Marijuana is a greenish mixture of dried, shredded leaves, and flowers of cannabis sativa (the hemp plant), and is often referred to as weed, herb, or pot amongst young people, and within music videos. It is most commonly consumed through the form of a ‘blunt’ (opening cigars and replacing some or all of the tobacco with marijuana). It is also considered a psychoactive drug, as it contains the chemical ‘tetrahydrocannabinol’ (THC), and this is known to have a number of effects on the mind and body. My main concern in writing this article, is why the possession of marijuana in the UK can result in an on-the-spot fine of £60, while it is legalised in Amsterdam and is freely embraced in the culture of Rastafarianism.
In 2013, Northwestern University conducted a study concerning the use of marijuana, and identified that teenagers who smoked marijuana daily for three years, were more likely to suffer from memory problems and as a result, underperformed on memory tasks. Similarly, some psychologists have chosen to link the use of marijuana in teenage years, to increasing the likelihood of developing a mental illness such as depression or schizophrenia. Such a view is supported by John Csernansky M.D., chair of psychiatry and behavioural sciences at Northwestern University, as he claims that “the abuse of popular street drugs, such as marijuana, may have dangerous implications for young people who are developing or have developed mental disorders”. However the effects of marijuana cannot simply be limited to the mind, but also to the distortion of time. In 1998, researchers conducted a study regarding the effects marijuana has on time for the user; with the aid of 46 volunteers, it was concluded that “those who showed a decrease in cerebellar CBF also had a significant alteration in time sense”. From this, it is clear that there is still a negative stigma surrounding marijuana, and this may be one reason, as to why it is still illegal in the UK.
However, activists in the UK are constantly campaigning against the prohibition of the usage of marijuana. In October 2015, a cannabis petition was created by Labour MP Paul Flynn, who explains that the “criminalisation of the drug (marijuana) has failed”. This petition came up as the third most popular petition on Parliament’s website, receiving 220,000 signatures from the public, thus placing ‘the war on drugs’ in the lime light for politicians to reconsider the use of marijuana. Furthermore, 39 politicians including the Major of London, Boris Johnson, appear to be in agreement with the use of marijuana, and stress that it should be legalised. As it was even noted that the Prime Minister, David Cameron, is widely known to have smoked marijuana as a student at The University of Oxford. Whereas Amsterdam permits the use of marijuana amongst individuals who are aged 18 years or older with a limit of purchasing 5g of marijuana a day. Therefore, one may argue that the politicians in Amsterdam, are aware of the benefits that marijuana has, such as: preventing cancer from spreading, decreasing anxiety, and so on.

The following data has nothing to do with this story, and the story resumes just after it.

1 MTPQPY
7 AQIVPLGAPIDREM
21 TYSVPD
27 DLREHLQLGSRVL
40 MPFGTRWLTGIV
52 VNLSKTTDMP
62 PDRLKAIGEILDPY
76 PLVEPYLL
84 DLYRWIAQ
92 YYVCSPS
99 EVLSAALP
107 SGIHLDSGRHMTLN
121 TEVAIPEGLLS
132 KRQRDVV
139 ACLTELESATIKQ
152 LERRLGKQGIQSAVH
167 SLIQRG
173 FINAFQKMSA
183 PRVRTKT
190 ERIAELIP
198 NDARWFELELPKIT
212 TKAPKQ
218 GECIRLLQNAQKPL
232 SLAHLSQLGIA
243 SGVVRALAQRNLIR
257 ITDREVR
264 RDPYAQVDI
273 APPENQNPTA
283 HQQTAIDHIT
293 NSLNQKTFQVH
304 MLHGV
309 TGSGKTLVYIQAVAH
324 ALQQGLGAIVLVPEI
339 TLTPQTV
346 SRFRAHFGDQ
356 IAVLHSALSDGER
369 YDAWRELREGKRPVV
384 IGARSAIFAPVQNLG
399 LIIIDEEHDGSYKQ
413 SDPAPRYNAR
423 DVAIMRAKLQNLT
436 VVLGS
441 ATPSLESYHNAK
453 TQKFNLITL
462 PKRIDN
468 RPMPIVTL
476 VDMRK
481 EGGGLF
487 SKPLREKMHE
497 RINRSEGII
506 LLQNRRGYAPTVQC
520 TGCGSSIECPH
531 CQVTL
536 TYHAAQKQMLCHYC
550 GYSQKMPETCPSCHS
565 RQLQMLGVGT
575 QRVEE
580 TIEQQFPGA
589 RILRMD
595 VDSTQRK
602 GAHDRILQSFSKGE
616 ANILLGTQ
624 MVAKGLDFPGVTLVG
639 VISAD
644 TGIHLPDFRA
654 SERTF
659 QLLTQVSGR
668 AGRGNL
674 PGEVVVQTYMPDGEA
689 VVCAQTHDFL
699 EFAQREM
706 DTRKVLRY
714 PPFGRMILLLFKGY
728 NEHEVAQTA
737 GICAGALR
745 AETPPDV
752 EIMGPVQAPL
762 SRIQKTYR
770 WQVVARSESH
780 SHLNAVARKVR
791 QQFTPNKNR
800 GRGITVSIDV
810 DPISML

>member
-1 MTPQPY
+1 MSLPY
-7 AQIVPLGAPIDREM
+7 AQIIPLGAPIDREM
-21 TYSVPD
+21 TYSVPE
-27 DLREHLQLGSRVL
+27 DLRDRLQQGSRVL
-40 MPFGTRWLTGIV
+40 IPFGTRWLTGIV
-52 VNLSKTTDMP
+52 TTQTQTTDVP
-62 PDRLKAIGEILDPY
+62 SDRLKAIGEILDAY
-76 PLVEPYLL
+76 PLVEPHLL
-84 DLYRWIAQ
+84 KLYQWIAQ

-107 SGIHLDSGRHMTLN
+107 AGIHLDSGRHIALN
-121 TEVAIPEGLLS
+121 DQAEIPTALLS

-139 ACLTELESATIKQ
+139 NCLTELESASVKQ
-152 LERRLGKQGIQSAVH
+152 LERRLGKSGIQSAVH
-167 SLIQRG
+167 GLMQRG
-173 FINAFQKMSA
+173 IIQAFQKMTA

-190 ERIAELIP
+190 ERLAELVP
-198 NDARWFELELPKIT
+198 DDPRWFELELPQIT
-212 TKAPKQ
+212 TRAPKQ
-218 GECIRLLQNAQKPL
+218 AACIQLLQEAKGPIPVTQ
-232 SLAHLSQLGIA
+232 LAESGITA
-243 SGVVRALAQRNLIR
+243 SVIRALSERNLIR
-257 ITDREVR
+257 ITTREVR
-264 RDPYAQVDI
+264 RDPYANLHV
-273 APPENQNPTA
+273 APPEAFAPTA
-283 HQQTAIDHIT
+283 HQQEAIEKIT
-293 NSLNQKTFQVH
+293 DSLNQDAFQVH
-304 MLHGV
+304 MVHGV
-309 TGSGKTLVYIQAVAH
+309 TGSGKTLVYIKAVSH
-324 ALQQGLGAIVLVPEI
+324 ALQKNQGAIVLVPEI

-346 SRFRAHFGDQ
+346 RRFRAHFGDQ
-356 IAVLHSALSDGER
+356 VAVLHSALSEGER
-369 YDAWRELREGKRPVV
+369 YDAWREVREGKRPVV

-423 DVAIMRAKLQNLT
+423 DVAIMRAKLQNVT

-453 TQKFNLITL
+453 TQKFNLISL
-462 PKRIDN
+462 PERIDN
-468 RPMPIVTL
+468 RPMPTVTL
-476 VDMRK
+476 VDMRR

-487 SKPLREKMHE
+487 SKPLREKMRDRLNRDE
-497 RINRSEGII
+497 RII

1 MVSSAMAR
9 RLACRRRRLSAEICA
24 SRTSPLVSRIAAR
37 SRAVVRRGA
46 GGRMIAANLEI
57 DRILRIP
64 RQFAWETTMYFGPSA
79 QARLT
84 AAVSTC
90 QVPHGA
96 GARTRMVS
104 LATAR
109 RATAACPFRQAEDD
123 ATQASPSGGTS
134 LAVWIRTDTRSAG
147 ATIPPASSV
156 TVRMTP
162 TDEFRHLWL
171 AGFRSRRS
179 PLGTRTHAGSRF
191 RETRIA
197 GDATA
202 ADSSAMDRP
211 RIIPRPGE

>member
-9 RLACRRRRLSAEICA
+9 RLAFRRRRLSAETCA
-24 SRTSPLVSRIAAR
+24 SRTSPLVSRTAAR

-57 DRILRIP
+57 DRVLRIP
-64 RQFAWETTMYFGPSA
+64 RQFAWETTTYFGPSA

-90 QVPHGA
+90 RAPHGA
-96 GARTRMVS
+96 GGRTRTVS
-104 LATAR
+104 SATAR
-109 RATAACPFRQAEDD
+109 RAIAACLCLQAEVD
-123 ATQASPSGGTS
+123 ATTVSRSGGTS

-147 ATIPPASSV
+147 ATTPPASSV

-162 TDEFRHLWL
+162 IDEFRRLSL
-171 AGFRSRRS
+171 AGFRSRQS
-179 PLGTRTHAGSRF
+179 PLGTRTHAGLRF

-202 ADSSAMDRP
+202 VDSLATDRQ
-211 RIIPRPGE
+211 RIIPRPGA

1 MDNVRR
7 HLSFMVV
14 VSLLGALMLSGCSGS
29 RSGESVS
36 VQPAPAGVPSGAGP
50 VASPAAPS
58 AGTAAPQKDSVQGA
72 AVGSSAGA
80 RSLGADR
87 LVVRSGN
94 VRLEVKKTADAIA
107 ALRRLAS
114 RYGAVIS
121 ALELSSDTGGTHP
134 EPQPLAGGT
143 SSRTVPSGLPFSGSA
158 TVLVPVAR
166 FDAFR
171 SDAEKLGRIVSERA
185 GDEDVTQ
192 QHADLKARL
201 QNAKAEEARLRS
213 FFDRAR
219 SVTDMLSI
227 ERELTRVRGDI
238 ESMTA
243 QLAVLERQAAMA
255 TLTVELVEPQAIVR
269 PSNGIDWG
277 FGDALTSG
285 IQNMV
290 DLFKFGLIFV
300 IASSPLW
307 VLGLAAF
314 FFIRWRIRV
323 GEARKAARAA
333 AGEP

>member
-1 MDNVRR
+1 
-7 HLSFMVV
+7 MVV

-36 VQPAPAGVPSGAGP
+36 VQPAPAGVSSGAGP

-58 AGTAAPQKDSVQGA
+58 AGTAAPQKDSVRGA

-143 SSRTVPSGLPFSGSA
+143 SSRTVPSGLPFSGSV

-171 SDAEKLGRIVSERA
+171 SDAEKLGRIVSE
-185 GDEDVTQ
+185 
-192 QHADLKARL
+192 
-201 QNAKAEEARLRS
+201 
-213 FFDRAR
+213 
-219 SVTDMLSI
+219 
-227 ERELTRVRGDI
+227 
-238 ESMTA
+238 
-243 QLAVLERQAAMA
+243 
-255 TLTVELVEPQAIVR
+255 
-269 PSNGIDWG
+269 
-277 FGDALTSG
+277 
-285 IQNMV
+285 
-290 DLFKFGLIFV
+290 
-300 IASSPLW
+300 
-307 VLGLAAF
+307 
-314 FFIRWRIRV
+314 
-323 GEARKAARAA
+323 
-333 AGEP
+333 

Furthermore, smoking marijuana is part of the Rastafarian culture, as Rastafarians believe that when used in religious ceremonies as a ritual, it can help them get in touch with their Deity.
So, how harmful can marijuana really be?
Evidence from the chart suggests that alcohol and tobacco are more harmful than marijuana, especially as it is one of the biggest killers in the UK, causing over 100,000 deaths a year. However both alcohol and tobacco are freely embraced in British culture, so it is rather worrying, that there is still a negative stigma surrounding marijuana, as evidently it is less harmful. Furthermore, The Treasury Study demonstrates that by legalising marijuana in the UK, it could cut the deficit by £600 million, £594 million taxes could be raised, £24.4 million could be saved in the court system, and £18 million could be saved by the police, and the list goes on.
So why are there all these ‘could haves’, if there are so many underlying benefits for the user, and for the UK economy. Also, will the negative stigma always linger amongst the majority of British citizens, or will they join the stance for legalising marijuana, alongside Labour MP Paul Flynn?
The big question should not be concerning whether marijuana should be legalised, but when it will be legalised.
Main image credit: flickr.com/100651935@N07